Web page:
This is the exam page for the online version of the Modulprüfung Introduction to Literary and Cultural Studies, WS 2020/21.

This page is for students with surnames A-M.

What meanings emerge from Andy Warhol`s serial prints of coke bottles, cans of soup and Marilyn Monroe`s face? Why is recent crime fiction, more often than not, concerned with serial killers as the worst form of depravity that society must confront? Why does it matter that a significant number of nineteenth-century novels was first published in serial form? And what are we to make of the immense success of recent TV series such as `Sherlock Holmes` and `The Wire`?
Our seminar draws on insights from media studies, art theory, narratology and feminism to analyse the concept of seriality. We will discuss the relationship between repetition and originality, examine the tensions between closure and open-endedness that are inherent in the series form and investigate the effects of seriality on established genre conventions.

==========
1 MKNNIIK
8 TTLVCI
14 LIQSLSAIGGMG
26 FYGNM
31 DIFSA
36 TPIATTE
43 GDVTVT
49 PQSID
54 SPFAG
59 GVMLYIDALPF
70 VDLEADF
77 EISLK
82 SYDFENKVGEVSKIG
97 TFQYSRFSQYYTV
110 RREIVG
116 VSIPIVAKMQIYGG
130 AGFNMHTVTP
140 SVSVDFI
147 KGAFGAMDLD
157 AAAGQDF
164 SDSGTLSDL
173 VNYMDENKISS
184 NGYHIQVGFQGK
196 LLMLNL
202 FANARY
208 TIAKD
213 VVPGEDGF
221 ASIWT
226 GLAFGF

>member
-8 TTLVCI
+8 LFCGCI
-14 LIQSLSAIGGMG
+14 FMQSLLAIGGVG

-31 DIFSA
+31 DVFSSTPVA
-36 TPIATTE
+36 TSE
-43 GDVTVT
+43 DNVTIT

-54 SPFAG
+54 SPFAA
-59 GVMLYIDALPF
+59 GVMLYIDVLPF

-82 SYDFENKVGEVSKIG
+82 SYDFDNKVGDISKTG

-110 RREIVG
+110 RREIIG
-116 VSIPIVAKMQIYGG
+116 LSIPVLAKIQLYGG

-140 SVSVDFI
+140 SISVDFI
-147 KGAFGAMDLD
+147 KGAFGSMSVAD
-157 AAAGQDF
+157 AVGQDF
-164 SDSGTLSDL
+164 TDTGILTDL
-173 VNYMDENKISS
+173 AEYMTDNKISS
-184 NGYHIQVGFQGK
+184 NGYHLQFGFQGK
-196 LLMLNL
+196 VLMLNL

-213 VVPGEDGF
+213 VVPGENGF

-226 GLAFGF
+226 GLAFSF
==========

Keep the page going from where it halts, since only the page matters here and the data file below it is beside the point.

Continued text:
Our summer colloquium addresses one of the key categories of modernity, the subject. Contemporary cultural and literary theories usually dismiss a ‘humanistic’, ‘Enlightenment’ or ‘liberal’ notion of the subject conceived as a sovereign, self-determining individual and emphasise in its stead the inherent duality of the subject as both agent and ‘effect’ of external determinants. The course programme will open with discussions of ed canonical conceptualisations of the subject from Descartes, Locke and Kant and then focus on some of the most influential interrogations of this genuinely modern legacy, including psychoanalytical, sociological, feminist and poststructuralist positions.
Moreover, the colloquium will offer advanced graduate students the opportunity to present and discuss their thesis projects.

What is literature? How does it `work`? How does it differ from other modes of language use? What is its relation to the other arts? (How) is it related to society and culture in general? This lecture course gives an overview of the most influential theories of literature from the 1970s to the present, including reader response theory, deconstruction, psychoanalytic, feminist, queer and marxist criticism as well as more recent theories of textuality and literary materiality.
A sample of key texts will be made available on moodle by the beginning fo the semester.
3 credit points for regular participation and an in-class test at the end of the semester. Sorry, no term papers possible!